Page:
I am quite finicky when it comes to sound. I am the person that would rather not listen to something at all if it is not going to have proper sound. Living in student housing at university, this is often a problem, because people are always pulling out there phones to play something and I can't help thinking: why don't you just use earphones or something, it will sound so much better!
So when I found out that my brother's old car speakers have been lying around the house for the past 4 years, I immediately felt that it needed to be used. So I built a box for them to take to my housing!
Step 1: Collecting What I Needed
The great part about this project, is that I literally did not spend a cent building it. Everything I used was either trash or leftovers from previous projects.
In these pictures you can see the DIY fitting my brother made to put the speakers in his old I got the wood from my dad. He does renovation in houses and at one of the jobs he did, he took out some quick fix shelves and the owner asked him if he could take it to the dump with the rest of the trash. Dad agreed, but thought that it still had potential and that's when I found it.
The screws, glue, wire and paint was all just in our garage from previous projects.
I thought this would make a nice 'ible from the start, but I was really excited to see the trash to treasure competition, 'cause this falls in so perfectly!
The design idea I added here was my initial plan I had in mind. It really helped that I already knew what would I was using. I usually try to first find the wood and then draw up a plan rather than other way around. When I use refurbished wood, it always frustrates me if it doesn't work out according to my plan, but since I started doing this, things are going much smoother.
I decided to make a single piece instead of two boxes because it is much more practical in the setup I have at my student housing.
PS. I use Tinkercad for my planning. It's free, simple and very easy to use!
Step 2: Finalizing My Plan
After coming up with my initial plan, I came back, cleaned up the wood a bit, took off the supports and refined my plan. I made very few changes, mostly slight changes to the position of the divider inside and the shape of the vent.
I eventually cut up the original planks to have the following
- 2 x A: 27 cm x 50 cm (10,63 inches x 19,7)
- 2 x B: 27 cm x 13 cm (10,63 x 5)
- 5 x C: Exactly the same as A, but without the holes
- 2 x D: 27 cm x 60 cm (10,63 x 23,6)
Just to explain the odd sizes, the planks were already 27 cm broad, so I just planned everything else around that. The size of B was just a square that I cut in half. The purpose of this piece is to channel the bass from the speaker around and out of the vent, which makes a significant difference in your sound quality. Just make sure that it covers about 1/2 to 2/3 of the depth of the speaker.
Step 3: Cutting to Size
Because it is awkward to work with big pieces of wood (especially when you are alone), I started by measuring the pieces so I can cut in the middle but still have some off cuts on the side that I can use to cut the final pieces more precisely.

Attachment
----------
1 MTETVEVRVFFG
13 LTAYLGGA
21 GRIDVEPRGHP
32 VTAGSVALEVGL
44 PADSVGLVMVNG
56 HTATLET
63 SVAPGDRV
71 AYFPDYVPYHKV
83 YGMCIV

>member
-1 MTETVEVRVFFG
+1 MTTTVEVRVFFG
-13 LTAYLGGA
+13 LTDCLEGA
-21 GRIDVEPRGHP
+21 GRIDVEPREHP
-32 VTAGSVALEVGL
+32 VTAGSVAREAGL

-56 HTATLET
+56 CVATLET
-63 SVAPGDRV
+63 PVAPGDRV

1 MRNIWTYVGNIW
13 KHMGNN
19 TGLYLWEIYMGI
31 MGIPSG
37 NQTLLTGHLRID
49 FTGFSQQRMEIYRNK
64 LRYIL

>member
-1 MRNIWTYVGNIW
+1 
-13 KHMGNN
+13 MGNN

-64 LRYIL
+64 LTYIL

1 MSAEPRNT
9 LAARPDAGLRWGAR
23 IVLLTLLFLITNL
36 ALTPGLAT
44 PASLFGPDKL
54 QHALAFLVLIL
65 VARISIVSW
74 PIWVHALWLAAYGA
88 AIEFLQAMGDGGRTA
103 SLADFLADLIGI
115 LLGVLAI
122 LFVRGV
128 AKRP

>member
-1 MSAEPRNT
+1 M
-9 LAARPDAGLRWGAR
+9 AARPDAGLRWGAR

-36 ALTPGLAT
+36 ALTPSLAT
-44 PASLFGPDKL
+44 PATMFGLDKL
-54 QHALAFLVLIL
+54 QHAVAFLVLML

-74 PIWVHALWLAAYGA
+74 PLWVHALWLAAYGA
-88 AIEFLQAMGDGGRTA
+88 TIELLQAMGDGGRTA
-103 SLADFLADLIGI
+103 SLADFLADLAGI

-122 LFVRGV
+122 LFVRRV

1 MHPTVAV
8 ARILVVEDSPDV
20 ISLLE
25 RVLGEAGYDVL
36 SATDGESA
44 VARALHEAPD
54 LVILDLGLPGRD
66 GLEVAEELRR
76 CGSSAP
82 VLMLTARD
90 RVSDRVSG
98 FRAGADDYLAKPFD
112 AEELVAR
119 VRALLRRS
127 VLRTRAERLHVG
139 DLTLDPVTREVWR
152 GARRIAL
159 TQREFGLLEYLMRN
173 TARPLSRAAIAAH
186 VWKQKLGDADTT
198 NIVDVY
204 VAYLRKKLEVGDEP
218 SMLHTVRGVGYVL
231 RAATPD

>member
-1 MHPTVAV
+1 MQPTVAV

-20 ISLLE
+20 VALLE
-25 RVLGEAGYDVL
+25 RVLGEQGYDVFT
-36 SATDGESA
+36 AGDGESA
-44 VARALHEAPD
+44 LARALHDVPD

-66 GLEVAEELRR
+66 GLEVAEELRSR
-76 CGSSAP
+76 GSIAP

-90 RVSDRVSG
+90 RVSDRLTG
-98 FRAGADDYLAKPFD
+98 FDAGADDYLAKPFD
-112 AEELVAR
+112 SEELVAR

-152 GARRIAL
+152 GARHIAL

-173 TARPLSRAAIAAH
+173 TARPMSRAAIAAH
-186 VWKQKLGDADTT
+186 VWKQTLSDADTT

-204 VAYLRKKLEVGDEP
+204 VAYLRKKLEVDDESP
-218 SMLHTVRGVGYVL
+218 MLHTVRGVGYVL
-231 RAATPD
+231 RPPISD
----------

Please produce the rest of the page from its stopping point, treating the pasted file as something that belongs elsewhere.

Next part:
Piece D is the top and bottom pieces, and I was working theoretically that it had to be 60 cm. So before cutting them to size, I just checked if it would work by using some of the other pieces and just packing it in position. Once everything was cut to size, I gave it a light sanding. (Didn't worry too much as I was painting it)
Step 4: Cutting the Holes
After sanding I took apart the speaker fitting my brother built. I drew some lines on my A pieces to figure out the exact placement of the speaker hole and the vent. The reason for the smaller measurements on the speaker hole was to make it easier to see when I placed the speaker centrally.
I drilled a few holes in the speaker hole then used a jigsaw to cut out the waste pieces. I used a hole saw for the vent.
Step 5: Drilling Pilot Holes
I drilled pilot holes around the edges and on the front where the divider had to attach. (It needs to be just above the vent.
I also drilled larger holes where I was going to use dowels at the front and at the back of the center piece as I could not use screws there.
I also drilled holes in the back pieces close to the center where the wires of the speaker will come out.
Step 6: Assembly
I started by gluing the dowels and then attached the side panels. When it was all stabilized with clamps I inserted and attached the dividers.
Step 7: Top and Bottom
Once the initial assembly was semi-dry I attached to top and bottom then left it all to dry properly.
Step 8: Painting
I simply sprayed the entire piece. While spraying I decided to add two of the supports that was on the planks when I got them as feet for the piece to stand on. It is much easier to make it stand stable when it has two points where it touches the floor than having the entire bottom touching.
Step 9: Wiring
At this point it was simply attaching the wires to the speakers and screwing the speakers into place. I decided to use the wire connectors as it comes out of the box, because it is easier to transport without wires hanging around and it is much easier if you end up wanting to use a longer or shorter pair of wires.
Now all that is left to do is hook it up to an amplifier and blast your favorite song!
Step 10: Done!
It has been such a great time having these in res! Everything is better, from just playing music to having a movie night!
Thanks for reading and please vote if you feel I deserve it!
Go check out some of my other 'ibles, there is something for everyone.
PS. If you want to know how I took the picture: I used a black duvet cover, put it in a dark room, opened the camera shutter for 30 seconds and used a flashlight to illuminate to box. Let me know if you want a more detailed description! Maybe another instructable?